Hunger doesn't take a summer break
While many of us are busy planning beach vacations, treks to see Mickey Mouse at the happiest place on earth, and hosting BBQs with friends and family, those who struggle with hunger don’t get a vacation from their troubles. Hunger doesn’t take a summer break.
Summer is a time of increased demand upon food banks/hunger relief agencies because, when the school year ends, millions of low-income children lose access to school meals, including about 2,347,000 in Texas alone. It is in the best interest to ensure that these children have adequate nutrition during the summer so they stay healthy, active and return to school in the fall ready to learn.
Since1968, the U.S. Department of Agriculture (USDA)-funded SFSP has provided free, nutritious meals and snacks to help children in low-income areas obtain the food they need to learn, play, and grow throughout the summer when they are out of school. The Program is designed to provide two nutritious meals per day – either breakfast and lunch or lunch and a substantial later-day snack. Sadly, for many years Texas had one of the lowest SFSP participation rates in the country, leaving available food “on the table” and hungry kids without the nutrition they need.
However, the most recent Hunger Doesn’t Take A Vacation report,released annually by the Food Research and Action Center (FRAC), finds that participation in the Summer Nutrition Programs increased in Texas, with more than 280,000 low-income children receiving summer meals on an average day in July 2013. This was an increase of 8.1% from the previous summer. Houston Food Bank noted that summer meals reached only 12 students for every 100 low-income children who got regular school year school meals in the 2012-2013 school year, worse than the national rate of 15.1.
The FRAC report finds that summer meal participation nationally reached nearly three million students on an average day in July of 2013, up 161,000 children or 5.7 percent from July 2012. This represents the first considerable increase in participation in a decade, providing welcome momentum for the Summer Nutrition Programs.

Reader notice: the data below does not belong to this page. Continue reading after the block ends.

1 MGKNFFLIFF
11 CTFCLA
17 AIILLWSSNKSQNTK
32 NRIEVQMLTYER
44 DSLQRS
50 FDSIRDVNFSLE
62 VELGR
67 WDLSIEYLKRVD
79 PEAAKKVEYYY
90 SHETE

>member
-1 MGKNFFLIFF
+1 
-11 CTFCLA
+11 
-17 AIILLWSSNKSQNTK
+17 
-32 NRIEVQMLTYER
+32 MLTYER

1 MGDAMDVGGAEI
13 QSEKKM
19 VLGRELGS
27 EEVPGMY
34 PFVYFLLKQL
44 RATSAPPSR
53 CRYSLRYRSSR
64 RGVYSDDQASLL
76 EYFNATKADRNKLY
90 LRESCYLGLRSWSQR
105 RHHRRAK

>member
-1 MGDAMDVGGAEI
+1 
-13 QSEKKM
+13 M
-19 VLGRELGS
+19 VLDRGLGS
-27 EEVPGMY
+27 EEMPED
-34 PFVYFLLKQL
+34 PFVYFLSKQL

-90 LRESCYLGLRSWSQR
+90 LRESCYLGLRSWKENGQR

While participation increased nationally, there is still room for improvement. Low participation means missed meals for children and missed dollars for the state. If Texas were to reach 40 children with summer food for every 100 low-income children who get school lunch during the regular school year, Texas would have fed an additional 378,872 low-income children every day in July 2013 and brought in $49,464,816 more federal dollars to do so.
It’s not too late for states and communities to make a difference this summer. State and community leaders can follow the lead of the U.S. Department of Agriculture, which has launched an aggressive campaign to increase participation. This summer, Texas is one of six states targeted by USDA for increased assistance in growing the number of children eating summer meals.
Jim Weill, president of FRAC, notes that, “The national increase in summer food participation is good news, but Congress will need to fix some of the underlying barriers in the 2015 Child Nutrition Reauthorization to truly repair the Summer Nutrition Programs. Congress needs to act to strengthen the programs so they are able to reach more low-income children, and help the program more effectively address hunger and meet increased need.”
The Summer Nutrition Programs, which include the Summer Food Service Program and the National School Lunch Program, should be filling the food gap for the thousands of low-income Texas children who rely on school breakfast and lunch during the school year to help keep hunger at bay. These programs provide free meals at participating summer sites at schools, parks, other public agencies, and nonprofits for children under 18.
Families in the Houston area may find a summer meal site by calling the HFB Help Line (832)-369-9390; or by dialing 2-1-1. Throughout Texas families may find nearby summer meal sites at: www.Summerfood.org or by calling the or by texting FOODTX to 877-877. New this year from USDA is “SummerFoodRocks,” a free web-based application that features a site locator and search tool, and works on devices such as iPads, iPhones, Blackberrys, and Androids. Visit www.fns.usda.gov/summerfoodrocks to locate nearby summer meal site near you. This app is available nationwide on June 2, 2014.
How can you help? Be an advocate for the Houston Food Bank and our clients, and let your elected officials know that you are FOR support and funding of programs such as SFSP. For more information and sample letters, visit /get-involved/be-an-advocate/
About the report:
Data for Texas come from the 2014 version of the annual report released by the Food Research and Action Center (FRAC), the lead advocacy organization working to end hunger in America through stronger public policies. The FRAC report,Hunger Doesn’t Take A Vacation,gives data for all states and looks at national and state trends. FRAC measures national summer participation during the month of July, when typically all children are out of school throughout the month and lose access to regular school year meals. The report is available online at www.frac.org.